Thoughts on realignment
I’ve never been one to take shots at the Nevada Interscholastic Activities Association over the years, feeling at times it has taken more criticism than the governing body really deserved.
Nevada could be the most challenging state in the nation to govern when it comes to high school athletics and in my opinion many involved in athletics in this state haven’t had enough perspective to realize that. I find it ironic that people in this state who don’t want anything to do with California seem to think that athletics in Nevada can be governed in the same way as say, a state like California.
I’ve written before that the biggest problem Nevada has faced over the years – a problem California by and large doesn’t have to deal with – is having enough mid-sized schools not spread out over several hundred miles to form a decent 3A division.
But while I don’t believe in unfairly criticizing the NIAA, I’m not going to praise it either for doing something that should be done. The latest proposal – and it is just that a proposal – for realignment that won’t go into effect for three years calls for five schools – Hug, Elko, Fallon, South Tahoe and Wooster to drop from 4A to 3A.
This to me was a no-brainer, but not so says NIAA assistant director Donnie Nelson. But Nelson did admit “it was just really the committee looking at balancing the 3A.”
The committee is the realignment committee made up of representatives from all factions in the state.
Nelson had to be careful with his words because he knows that asking some schools to drop a level is an emotional issue. So while Nelson commented on the proposal allowing schools to “be more competitive,” he said, “it’s not that,” when commenting on if that was a reason for the idea.
But he did say, “it’s just to help find a competitive balance.” While all the factions were represented on the committee, the proposal was presented without any input from the schools.
All the schools will have a chance to provide input and a final proposal should be approved by the NIAA in the spring. Whatever’s approved won’t be put in place until the fall, 2008.
“That was just a recommendation,” said Nelson about the proposal. “We’re a long way away.”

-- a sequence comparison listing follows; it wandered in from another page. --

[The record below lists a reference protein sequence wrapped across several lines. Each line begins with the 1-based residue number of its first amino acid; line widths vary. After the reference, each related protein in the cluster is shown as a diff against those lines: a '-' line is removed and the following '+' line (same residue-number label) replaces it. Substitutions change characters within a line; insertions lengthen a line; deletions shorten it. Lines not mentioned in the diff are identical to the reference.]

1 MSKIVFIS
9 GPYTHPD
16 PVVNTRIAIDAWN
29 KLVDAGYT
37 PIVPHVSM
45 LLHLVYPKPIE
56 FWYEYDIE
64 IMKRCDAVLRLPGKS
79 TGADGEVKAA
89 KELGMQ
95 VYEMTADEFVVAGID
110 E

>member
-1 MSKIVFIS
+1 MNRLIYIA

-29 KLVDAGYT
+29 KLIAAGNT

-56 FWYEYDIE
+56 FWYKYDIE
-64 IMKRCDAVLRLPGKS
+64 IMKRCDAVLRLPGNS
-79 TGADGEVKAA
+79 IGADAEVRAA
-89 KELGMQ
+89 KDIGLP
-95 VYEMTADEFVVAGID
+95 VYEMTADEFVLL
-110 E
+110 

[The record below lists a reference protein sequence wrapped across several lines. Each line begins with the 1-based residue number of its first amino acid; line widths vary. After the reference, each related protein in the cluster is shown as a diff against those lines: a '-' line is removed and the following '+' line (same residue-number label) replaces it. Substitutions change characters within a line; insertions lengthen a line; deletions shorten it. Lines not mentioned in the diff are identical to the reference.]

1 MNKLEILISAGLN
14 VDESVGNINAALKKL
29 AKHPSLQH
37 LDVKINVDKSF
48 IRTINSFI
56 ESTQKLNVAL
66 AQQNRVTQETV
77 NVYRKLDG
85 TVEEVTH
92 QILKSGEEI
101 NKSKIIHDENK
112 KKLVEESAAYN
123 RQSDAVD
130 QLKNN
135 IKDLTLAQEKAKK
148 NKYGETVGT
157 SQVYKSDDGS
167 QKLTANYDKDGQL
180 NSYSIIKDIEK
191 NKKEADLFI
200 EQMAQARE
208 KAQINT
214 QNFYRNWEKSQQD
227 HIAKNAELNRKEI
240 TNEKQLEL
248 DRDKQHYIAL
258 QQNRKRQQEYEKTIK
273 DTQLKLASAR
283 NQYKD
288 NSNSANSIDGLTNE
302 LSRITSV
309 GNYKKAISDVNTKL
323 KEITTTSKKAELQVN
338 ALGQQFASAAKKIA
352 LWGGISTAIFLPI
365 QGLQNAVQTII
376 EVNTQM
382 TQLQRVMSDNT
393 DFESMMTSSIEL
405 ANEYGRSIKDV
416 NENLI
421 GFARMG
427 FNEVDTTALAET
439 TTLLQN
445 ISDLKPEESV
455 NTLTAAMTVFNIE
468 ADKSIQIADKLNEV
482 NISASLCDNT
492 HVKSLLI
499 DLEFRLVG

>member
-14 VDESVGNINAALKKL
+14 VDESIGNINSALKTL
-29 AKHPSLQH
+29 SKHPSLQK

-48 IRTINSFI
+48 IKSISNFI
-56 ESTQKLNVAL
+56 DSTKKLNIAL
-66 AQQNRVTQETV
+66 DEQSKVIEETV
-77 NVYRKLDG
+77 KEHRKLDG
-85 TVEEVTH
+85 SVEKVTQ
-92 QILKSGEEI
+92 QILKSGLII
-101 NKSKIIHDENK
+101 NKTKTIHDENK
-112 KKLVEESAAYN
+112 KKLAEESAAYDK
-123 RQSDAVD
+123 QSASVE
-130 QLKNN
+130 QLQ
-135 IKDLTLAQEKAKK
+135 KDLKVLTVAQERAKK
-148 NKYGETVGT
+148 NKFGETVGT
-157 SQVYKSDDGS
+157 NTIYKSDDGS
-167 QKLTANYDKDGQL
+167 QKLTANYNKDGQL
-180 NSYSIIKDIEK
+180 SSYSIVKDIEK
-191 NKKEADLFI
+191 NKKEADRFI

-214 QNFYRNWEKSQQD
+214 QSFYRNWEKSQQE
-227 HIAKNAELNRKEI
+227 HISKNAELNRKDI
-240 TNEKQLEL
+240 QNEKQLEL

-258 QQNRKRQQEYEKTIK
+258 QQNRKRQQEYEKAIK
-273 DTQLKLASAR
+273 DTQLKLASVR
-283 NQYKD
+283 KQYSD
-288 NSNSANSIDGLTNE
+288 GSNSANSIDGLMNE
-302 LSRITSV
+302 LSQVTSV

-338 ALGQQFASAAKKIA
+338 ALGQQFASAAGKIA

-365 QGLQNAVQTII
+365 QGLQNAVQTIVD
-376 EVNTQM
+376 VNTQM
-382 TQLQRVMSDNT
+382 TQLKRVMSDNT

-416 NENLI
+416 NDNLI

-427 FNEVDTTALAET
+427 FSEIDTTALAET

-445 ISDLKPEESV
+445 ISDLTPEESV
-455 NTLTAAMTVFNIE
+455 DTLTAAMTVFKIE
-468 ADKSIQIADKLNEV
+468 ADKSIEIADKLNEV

The other major proponent of the proposal does allow schools to move up or drop down a level in certain sports. In the past, the NIAA has really never liked the idea of schools dropping down in certain sports, only allowing it in extreme situations.
Now schools like Hug can drop down to 3A in most sports, but stay up in the 4A in sports like football, basketball and track where its had plenty of success. The proposal, though, would require that schools stay at a certain level for the entire four-year period of the realignment cycle.
Nelson said there’s still a concern about schools “bouncing around” from level to level. But he said another alternative could be to require schools to stay at a certain level for just two years.
“There will never be a perfect cycle that will fit the state,” Nelson said. “It just will never happen.
“The realignment process in our state, it’s very difficult to do. You try to recommend what’s best for the majority.”
But Nelson also said he understands the dissenting voices “and they’re understandable.”
Nelson also said schools who compete in the 3A should take just as much pride as schools who compete in the 4A.
“I heard the word pride used,” Nelson said. “That’s a tricky word. You are going to have pride no matter who you compete against or at what level.”
HUGHES STEPPING DOWN
NevadaPrep.com has reported that NIAA executive director Jerry Hughes is resigning after 17 years in the position to accept a faculty position at UNLV, beginning on Jan. 16.
While Hughes still doesn’t want to confirm his leaving until everything is official that should be done today or Friday when the University Board of Regents is expect to approve Hughes’ contract at UNLV, NevadaPrep.com reported.
Hughes was the typical administrator as the late Red Smith put it that you had to “take a little off the top,” so you just didn’t regurgitate the line he wanted you to use. But I felt Hughes did an admirable job considering the challenges he faced.